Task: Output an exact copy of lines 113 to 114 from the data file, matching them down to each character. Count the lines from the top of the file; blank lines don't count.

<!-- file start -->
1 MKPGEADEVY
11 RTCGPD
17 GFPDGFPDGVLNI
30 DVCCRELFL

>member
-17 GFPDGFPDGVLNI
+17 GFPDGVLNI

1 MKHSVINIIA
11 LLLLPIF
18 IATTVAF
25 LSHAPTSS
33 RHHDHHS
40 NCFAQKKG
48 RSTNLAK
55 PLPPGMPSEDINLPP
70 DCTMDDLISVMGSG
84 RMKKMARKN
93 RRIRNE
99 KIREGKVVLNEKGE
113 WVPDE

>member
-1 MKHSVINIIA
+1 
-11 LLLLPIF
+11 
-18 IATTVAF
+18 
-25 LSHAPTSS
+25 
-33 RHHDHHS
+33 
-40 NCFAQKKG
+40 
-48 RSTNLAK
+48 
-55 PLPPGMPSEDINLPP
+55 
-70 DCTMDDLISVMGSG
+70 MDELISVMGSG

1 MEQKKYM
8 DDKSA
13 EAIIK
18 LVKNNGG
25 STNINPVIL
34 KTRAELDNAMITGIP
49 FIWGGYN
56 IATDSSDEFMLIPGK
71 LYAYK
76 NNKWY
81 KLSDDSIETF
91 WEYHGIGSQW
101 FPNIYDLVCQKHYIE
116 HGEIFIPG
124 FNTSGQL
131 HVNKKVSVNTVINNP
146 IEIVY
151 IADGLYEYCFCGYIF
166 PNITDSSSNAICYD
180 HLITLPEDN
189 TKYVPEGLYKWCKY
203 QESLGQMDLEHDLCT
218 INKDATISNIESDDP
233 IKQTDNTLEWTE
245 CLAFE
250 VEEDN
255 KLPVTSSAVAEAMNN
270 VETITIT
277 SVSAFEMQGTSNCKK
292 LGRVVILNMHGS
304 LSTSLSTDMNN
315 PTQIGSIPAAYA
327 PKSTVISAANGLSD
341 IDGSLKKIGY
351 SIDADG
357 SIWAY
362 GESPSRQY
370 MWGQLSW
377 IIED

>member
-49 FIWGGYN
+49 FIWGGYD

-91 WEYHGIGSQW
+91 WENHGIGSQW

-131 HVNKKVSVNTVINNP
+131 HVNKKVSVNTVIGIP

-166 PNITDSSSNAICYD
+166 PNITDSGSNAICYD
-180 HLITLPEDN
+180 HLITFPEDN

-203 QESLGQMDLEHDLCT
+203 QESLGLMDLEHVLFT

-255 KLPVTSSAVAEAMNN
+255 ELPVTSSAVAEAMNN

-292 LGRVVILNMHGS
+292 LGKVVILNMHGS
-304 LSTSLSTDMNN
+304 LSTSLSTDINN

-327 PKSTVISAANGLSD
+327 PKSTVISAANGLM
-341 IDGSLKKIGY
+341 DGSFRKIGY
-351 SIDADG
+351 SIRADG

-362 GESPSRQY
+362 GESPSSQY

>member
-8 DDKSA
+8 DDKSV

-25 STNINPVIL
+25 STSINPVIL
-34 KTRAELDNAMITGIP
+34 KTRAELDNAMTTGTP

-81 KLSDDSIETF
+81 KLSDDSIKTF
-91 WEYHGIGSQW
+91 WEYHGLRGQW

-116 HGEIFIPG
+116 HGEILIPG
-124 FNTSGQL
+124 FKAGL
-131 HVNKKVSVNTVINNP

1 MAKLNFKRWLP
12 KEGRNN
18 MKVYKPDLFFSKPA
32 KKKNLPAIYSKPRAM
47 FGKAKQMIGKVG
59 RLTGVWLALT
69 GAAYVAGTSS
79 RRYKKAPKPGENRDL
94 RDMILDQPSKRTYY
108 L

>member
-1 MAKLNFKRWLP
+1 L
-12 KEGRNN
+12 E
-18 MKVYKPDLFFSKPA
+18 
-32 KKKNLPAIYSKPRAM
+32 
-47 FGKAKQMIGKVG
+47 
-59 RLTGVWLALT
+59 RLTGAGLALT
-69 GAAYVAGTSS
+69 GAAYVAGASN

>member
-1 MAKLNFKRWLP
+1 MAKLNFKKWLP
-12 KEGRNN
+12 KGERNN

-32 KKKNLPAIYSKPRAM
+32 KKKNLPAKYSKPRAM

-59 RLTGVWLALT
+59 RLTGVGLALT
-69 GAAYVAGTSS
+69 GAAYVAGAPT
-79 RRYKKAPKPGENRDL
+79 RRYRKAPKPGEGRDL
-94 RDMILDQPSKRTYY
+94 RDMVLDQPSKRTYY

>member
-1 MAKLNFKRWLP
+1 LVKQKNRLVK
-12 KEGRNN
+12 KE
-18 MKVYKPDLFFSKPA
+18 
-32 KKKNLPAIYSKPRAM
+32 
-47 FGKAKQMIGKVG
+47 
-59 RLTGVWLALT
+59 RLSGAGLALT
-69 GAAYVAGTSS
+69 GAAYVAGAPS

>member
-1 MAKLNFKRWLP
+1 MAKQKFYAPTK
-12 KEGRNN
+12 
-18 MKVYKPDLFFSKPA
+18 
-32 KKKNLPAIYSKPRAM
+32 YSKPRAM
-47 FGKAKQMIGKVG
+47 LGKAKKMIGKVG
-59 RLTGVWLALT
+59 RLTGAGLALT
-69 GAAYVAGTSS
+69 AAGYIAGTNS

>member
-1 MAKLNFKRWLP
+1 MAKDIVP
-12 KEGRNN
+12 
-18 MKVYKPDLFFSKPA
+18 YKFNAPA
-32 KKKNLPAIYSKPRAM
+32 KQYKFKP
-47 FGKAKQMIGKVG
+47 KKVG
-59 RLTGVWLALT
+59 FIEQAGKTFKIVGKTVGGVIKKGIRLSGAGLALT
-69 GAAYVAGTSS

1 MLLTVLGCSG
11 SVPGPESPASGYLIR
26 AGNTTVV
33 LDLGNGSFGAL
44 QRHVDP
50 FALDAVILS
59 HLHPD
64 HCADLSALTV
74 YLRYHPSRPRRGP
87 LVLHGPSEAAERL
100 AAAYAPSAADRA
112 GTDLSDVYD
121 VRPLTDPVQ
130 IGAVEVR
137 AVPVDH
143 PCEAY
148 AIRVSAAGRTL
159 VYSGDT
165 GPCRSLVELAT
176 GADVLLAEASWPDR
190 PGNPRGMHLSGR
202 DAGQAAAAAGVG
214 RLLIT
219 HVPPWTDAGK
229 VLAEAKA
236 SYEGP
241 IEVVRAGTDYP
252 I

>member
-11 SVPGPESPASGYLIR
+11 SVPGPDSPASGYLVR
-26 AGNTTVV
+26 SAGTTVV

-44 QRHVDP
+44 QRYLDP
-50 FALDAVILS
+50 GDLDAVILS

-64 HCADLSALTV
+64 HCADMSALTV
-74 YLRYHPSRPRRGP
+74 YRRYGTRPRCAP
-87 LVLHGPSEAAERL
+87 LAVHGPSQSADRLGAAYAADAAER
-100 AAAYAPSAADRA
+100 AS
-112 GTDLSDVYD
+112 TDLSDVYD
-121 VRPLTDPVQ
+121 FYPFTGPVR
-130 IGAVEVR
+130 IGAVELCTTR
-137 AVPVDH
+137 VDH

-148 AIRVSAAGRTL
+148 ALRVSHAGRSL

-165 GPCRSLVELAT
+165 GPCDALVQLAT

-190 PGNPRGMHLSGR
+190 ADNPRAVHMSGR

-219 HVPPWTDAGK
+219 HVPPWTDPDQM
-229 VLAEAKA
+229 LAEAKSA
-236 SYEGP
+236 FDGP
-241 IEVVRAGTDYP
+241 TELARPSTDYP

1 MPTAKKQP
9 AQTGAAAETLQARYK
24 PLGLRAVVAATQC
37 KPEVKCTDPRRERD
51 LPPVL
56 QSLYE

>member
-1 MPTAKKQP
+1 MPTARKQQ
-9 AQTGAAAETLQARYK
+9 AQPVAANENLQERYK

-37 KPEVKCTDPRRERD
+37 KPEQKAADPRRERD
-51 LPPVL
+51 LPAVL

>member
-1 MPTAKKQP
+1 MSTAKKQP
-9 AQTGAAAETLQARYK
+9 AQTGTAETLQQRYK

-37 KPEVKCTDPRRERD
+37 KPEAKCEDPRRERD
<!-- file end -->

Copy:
-81 KLSDDSIETF
+81 KLSDDSIKTF